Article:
Was this a lively and explicit issue at MoMA at the time? Was there any internal conflict about this?
HINES: I think not at the time. Schapiro was, as often, advanced in his relating of this architecture to ideal socialist architecture, as an architecture that could be less expensive to build and easier to build. And kind of kit-of-parts architecture, to oversimplify it.
And Schapiro’s review, under a pseudonym, was quite explicit on this, but not other people so much.
CUNO: Johnson was important to this whole development of the department, as we just described it, and the whole contribution of the museum to the celebration of and understanding of Modern architecture. But in 1938, Johnson goes to Germany. Why did he go to Germany? And why then?
HINES: It’s a mystery. And I’ve said in this book that it puzzled everyone why, after these phenomenally successful exhibitions, he just pulled out and left. Now, Johnson was a rich kid, young man, who had been privileged and entitled. And his whim at the time was to sort of stretch himself and move into politics. And he went to Louisiana to try to connect with Huey Long, which was an American form of fascism. And he got nowhere with Long. And so then Philip, who had always been a Germanophile—he had traveled in Germany in the twenties, Weimar Germany—well, he went back to Germany in 1938.
And he got credentialed by working for a American fascist magazine with the Orwellian title, Social Justice. And he traveled with the press corps as the German army invaded Poland and so on, okay? And he was advised by one of his fellow correspondents that he should get out of this. This man said, “You’re young and you’re—” He didn’t say naïve, but he was. “And Germany’s gonna be at war with the United States, and where will you be then?”
HINES: And I am critical of Philip and his political embrace of Nazism, let’s be frank.
So Philip came back to the United States and decided, well, that was the time to go to architecture school, which he did at Harvard. The Harvard idyll was interrupted only by the fact that William Shirer’s book called Berlin Diary came out while Philip was there. And it mentions Philip Johnson, this young American fascist, who we all thought was spying on us. And so that was not happy. But Philip stayed at Harvard, got his degree.
CUNO: What do we know about his relationship with Alfred Barr on the eve of his departure from MoMA? Was there any unhappiness when Johnson left?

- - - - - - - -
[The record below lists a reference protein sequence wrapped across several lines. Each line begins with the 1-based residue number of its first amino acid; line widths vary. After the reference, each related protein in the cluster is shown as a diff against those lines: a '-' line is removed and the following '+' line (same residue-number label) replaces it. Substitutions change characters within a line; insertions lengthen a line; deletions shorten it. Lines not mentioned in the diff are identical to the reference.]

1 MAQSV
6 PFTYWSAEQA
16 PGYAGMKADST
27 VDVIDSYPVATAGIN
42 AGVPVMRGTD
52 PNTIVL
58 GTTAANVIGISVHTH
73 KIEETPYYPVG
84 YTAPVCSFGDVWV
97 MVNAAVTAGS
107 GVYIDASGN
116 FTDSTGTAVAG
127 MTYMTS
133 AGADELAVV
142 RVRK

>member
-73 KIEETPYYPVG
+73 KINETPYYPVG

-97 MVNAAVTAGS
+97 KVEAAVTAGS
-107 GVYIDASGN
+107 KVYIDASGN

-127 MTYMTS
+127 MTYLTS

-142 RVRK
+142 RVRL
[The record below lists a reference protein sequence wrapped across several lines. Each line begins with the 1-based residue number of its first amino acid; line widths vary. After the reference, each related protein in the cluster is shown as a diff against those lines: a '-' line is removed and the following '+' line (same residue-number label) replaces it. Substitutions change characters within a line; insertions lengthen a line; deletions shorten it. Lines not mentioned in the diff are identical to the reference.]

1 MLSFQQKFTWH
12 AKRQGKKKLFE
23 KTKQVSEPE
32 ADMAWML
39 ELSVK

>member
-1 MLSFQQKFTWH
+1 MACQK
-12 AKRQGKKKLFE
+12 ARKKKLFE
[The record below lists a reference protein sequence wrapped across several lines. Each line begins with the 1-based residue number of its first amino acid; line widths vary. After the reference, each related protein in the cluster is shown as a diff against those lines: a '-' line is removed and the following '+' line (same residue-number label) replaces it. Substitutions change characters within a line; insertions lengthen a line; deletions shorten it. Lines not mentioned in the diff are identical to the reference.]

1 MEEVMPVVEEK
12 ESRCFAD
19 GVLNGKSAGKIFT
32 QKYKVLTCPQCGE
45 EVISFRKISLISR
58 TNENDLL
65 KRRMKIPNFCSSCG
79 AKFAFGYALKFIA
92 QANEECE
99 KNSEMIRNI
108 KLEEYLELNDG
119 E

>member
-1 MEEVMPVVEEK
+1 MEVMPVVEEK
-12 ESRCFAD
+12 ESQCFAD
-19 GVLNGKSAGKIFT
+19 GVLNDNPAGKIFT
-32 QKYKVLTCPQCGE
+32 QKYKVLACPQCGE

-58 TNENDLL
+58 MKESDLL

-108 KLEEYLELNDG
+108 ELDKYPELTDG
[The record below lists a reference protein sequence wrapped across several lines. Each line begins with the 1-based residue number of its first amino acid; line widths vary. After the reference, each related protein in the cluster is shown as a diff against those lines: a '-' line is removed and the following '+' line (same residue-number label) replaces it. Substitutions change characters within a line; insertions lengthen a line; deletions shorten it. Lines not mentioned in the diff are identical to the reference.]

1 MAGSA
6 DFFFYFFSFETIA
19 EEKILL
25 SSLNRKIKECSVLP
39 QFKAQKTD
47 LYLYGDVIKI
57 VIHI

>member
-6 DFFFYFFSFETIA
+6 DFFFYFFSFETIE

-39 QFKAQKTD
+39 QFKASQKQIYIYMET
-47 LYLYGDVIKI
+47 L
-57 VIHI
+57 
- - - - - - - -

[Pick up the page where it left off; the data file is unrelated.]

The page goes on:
HINES: Apparently not. Alfred Barr was, as far as we know, one of the most equitable people in his willingness to overlook and forgive and tolerate differences. He had a great eye and a great sense of who had talent. And clearly, Philip Johnson had talent. There was no animosity between them.
And in fact, when Johnson, after his escapade in Germany and his problems with Shirer’s book and so on, he decided he really missed being a curator and wanted to come back.
CUNO: Yeah. Now in 1939, before he comes back to work for MoMA, MoMA moves into its first purpose-built building.
CUNO: And it’s designed by Philip Goodwin and Edward Durell Stone. And the building itself proclaimed the museum as a Modern and Modernist institution.
CUNO: Now, how important was it, do you think, to the aesthetic program of the museum, that MoMA was now in such a Modernist building, a building that was sleek in form and modern in its steel-concrete-glass structure, materials that kind of advertised the fact that this is what MoMA stands for and this is what the Modern—
CUNO: What Modern, in Museum of Modern Art, means.
HINES: Exactly. Very important. We should also note that Philip Johnson’s and Alfred Barr’s hope was that the commission would go to a European Modernist. Especially, they were inclined to hope, Mies van der Rohe. And that did not sail with the trustees, who wanted an American architect.
And so Philip Goodwin, who was not a well-known architect, but he was on the MoMA board, was selected. Sort of in-house guy. And as partner in this enterprise, they selected another young American architect to back him up.
CUNO: So when did Arthur Drexler start at MoMA?
HINES: There were a series of curators who, while Philip was at Harvard and in the army and so on. And it was after the war that Philip really decided he needed to come back.
CUNO: [over Hines] Yeah, he comes back in ’46, right?
HINES: MoMA was not unaware of his history and of where he had been. And there was concern. And it was apparently Abby Rockefeller, one of the three founders of the museum, who is supposed to have said that she thought every young man should be allowed to make one big mistake. And she had enough clout, of course, that that was listened to.
CUNO: Yeah. And shortly after he returned to the museum, he hired Alfred Drexler.
HINES: No. He came back to the museum in ’46. That was when he did the first exhibition on Mies van der Rohe, which really reestablished him at the museum. And it was not until 1951 that he appointed Arthur Drexler. We can talk about Drexler’s rise.
CUNO: Yeah. He was twenty-six years old, I think, at the time. Right?
HINES: Born in 1925.
CUNO: So give us a sense of Drexler’s life to that point. What was it about him that caught Philip Johnson’s eye?